Colossians 2:16 “So let no one judge~| you in food or in drink, or regarding a festival or a new moon or Sabbaths”
Legalism is a controlling theology linked with manipulative techniques of criticizing and judging anyone not conforming to a set of interpretative standards of morality.
It forces conformity to man-made spirituality, targeting superficial and external behaviors. It fosters a critical divisive spirit among followers of Christ.
The command in Colossians 2:16 is to “let no one judge you”—that is, do not let it bother you. Christ has redeemed the believer from any guilt of the law, which had been a barrier between the sinner and God. Therefore, the believer should not let anyone intimidate him by making him feel guilty (as the Pharisees condemned Jesus’s followers for not washing their hands in Matt 15:2).
Paul wrote that “Christ is the end of the law for righteousness to everyone who believes” (Rom 10:4), so it is a fruitless and wasted effort to attempt to become more righteous or acceptable by any legalistic system. In fact, “it was for freedom that Christ set us free; therefore keep standing firm and do not be subject again to a yoke of slavery” (Gal 5:1).
Anytime someone says, “It is not enough to merely have Christ as Savior. You must obey all these man-made laws to be acceptable,” you can be sure that such people are legalists seeking to obligate (enslave) everyone to obey their version of Christianity.
Paul wrote to the Romans, “The kingdom of God is not eating and drinking, but righteousness and peace and joy in the Holy Spirit” (Rom 14:17). The dietary laws have been annulled, as well as the formerly mandatory festivals and Sabbath days. This is not a freedom to sin, but a focus on pleasing Christ in stead of the “Pharisees.”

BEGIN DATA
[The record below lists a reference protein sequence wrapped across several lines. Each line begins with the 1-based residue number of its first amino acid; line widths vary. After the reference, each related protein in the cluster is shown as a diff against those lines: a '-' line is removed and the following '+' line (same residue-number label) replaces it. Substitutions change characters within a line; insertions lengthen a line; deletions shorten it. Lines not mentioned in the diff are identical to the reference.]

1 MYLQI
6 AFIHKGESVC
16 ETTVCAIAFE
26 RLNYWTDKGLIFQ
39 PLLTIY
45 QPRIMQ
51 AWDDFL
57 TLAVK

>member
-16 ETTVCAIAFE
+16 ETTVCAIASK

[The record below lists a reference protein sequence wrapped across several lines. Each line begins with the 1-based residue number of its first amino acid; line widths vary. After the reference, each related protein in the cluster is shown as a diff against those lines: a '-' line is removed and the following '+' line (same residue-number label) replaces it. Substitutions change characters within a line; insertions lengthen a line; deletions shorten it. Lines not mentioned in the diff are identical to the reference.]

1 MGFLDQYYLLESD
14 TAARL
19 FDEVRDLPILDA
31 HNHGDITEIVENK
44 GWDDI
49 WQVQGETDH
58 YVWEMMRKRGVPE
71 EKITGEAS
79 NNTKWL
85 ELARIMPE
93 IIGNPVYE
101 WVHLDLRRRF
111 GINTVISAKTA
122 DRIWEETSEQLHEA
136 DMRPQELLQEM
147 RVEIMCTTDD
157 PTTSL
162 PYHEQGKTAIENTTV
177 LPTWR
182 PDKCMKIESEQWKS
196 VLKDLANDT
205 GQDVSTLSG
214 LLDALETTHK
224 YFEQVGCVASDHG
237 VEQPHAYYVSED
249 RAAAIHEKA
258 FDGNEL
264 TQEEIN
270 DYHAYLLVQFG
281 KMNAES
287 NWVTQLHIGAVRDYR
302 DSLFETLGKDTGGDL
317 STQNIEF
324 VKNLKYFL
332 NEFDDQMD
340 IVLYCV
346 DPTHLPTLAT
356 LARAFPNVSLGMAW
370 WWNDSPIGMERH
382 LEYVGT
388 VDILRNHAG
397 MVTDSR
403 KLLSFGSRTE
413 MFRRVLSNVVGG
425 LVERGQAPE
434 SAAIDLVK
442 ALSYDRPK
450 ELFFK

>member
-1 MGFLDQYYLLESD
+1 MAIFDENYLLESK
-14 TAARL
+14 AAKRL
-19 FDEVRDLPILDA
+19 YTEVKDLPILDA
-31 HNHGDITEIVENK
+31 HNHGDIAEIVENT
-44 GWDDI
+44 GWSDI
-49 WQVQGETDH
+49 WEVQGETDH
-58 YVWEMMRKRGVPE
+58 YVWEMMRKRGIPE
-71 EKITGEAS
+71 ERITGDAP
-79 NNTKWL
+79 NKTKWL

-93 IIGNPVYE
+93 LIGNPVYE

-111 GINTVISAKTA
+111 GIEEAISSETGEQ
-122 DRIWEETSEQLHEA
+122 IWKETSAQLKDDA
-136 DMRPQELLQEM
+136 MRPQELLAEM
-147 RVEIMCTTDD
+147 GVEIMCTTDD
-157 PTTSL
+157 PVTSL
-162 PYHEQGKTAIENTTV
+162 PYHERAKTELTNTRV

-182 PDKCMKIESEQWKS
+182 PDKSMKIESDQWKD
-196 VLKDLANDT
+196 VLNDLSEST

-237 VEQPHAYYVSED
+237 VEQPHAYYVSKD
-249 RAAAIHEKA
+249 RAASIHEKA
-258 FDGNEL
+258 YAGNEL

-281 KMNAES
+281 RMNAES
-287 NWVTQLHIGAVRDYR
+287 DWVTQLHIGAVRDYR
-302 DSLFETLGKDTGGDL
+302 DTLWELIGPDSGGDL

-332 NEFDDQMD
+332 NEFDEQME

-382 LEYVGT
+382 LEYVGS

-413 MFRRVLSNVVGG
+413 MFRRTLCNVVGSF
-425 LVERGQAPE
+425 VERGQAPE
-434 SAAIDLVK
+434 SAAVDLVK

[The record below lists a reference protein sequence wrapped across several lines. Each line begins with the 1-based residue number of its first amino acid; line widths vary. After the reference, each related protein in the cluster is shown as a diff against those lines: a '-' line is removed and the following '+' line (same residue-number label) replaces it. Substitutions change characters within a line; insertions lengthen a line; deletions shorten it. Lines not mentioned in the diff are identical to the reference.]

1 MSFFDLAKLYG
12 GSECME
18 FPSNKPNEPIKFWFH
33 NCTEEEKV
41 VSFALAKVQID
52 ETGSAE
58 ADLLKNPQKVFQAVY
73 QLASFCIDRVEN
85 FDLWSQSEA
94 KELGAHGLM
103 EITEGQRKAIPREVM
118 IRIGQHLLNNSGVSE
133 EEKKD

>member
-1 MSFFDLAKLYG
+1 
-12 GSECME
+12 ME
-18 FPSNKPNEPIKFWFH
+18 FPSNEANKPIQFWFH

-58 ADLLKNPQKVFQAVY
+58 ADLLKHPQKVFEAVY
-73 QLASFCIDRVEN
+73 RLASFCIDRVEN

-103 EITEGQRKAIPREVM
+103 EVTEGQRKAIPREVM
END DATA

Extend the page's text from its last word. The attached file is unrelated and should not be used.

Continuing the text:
All the Old Testament laws were but a “shadow of what is to come; but the substance belongs to Christ” (Col 2:17). He alone was the perfect substitute sacrifice for all man’s sins. The shadows of the Old Testament are no longer God’s plan; rather, they pointed toward a real object, or “substance,” that cast the shadows, which was Jesus.
Now that the real sacrifice has appeared, putting your faith in the “substance” of Christ as God’s sacrificial offering for our forgiveness is now the only means of acceptance before God.
Now the focus of obedience to His word is to please the Savior and to demonstrate that you take His word seriously. Which of these attitudes most motivates you: gratitude for His grace, fear of rejection by God and others, or an ambition to appear more spiritual to others?
“Lord Jesus, You provided us a perfect example to live by. Help me today to obey Your commands without fear of what others may think, but also please keep me from pretending to be more spiritual by imposing my convictions on others.”